Calgarian Alvin Law defends Paralympics music video featuring people with disabilities

Calgarian Alvin Law's feet are kind of famous. They're the focus of the opening shot in a controversial music video that's been viewed by millions of people worldwide and criticized in the media as "inspiration porn."

Video challenges the status quo in a positive way, says Law

Calgarian Alvin Law is featured in a now controversial music video promoting Britain's coverage of the Paralympic Games. (Channel 4/YouTube)

Calgarian Alvin Law's feet are kind of famous. 

They're seen in the opening close-up shot of a controversial music video that's been viewed by millions of people worldwide and criticized in the media as "inspiration porn."

As the camera zooms out of a drumroll, the audience catches a glimpse of a big toe, then two ankles, and gradually it clues in: those aren't hands. 

The inspirational video, titled We are the Superhumans, features musicians and athletes from around the world, some of whom are in wheelchairs, some who wear prosthetics and some who don't.

"They are not embarrassed about their stumps," Law told CBC's The Homestretch.

"We're very proud of what we can do."

Created to celebrate Britain's coverage of the Paralympic Games, the video features one-legged tap dancers and race car drivers, armless piano players and pilots and Paralympians competing in everything from archery, to fencing, swimming and sprinting.

But a University of Ottawa PhD candidate recently criticized the video for propagating unrealistic expectations of what people with disabilities should be able to accomplish.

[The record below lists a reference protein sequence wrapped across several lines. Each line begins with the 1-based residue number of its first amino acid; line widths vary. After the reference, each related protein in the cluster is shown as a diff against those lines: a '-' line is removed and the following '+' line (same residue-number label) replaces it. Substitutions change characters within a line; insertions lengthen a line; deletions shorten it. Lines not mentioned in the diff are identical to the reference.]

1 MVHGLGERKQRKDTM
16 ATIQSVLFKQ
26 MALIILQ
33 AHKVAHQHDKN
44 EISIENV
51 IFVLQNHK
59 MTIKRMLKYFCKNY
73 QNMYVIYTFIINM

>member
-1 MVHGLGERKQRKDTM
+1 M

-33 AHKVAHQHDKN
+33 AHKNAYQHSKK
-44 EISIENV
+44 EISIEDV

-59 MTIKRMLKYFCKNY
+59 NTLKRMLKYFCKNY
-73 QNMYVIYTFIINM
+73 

"Once you get something big enough and it has enough views, there's always going to be people that are detracting," Law explained.

"I started doing audacious things like this in 1981 to show people an extreme to get them to move to the middle. That's exactly what this project is all about," Law said.

"This isn't making a public society and our state of the union affairs address," he said.

"This is simply a video promoting the Olympic Games to get people to realize that, in my opinion, the Paralympians are just as talented as the 'real ones.'"

Hit the 'jackpot' with adoptive parents

Law was born in 1960, and was one of Canada's first so-called "thalidomide babies" — infants born with birth defects caused by a drug that was meant to alleviate morning sickness.

At just four days old, Law was put up for adoption and eventually "hit the jackpot" with his adoptive parents, he said. 

"My mom taught me to sew buttons on rags with my toes, including threading the needles, tying the knots when I was three years old. Who does that?" 

His father taught him to skate, and as with most kids, Law fell flat on his face the first time he took to the ice.

"Instead of dad scooping me in his arms and taking me for an ice cream, it was like, 'Get off your butt. You're making a mess!'"

Law demonstrates eating a hamburger for CBC host Doug Dirks in studio. (CBC)

Law said society has "come light years" with regard to inclusion and awareness for people living with disabilities.

"I remember what it felt like to be looked at all the time, to be stared at all the time, to be given these looks of, 'Oh my God, you're disgusting,'" said Law, who grips his hamburgers between his first and second toe to eat.

Today, the most common thing he hears when he's out interacting with people is, "Wow, that's cool man," he said.

"When I was 16, I wasn't feeling real cool. Now I am."

With files from The Homestretch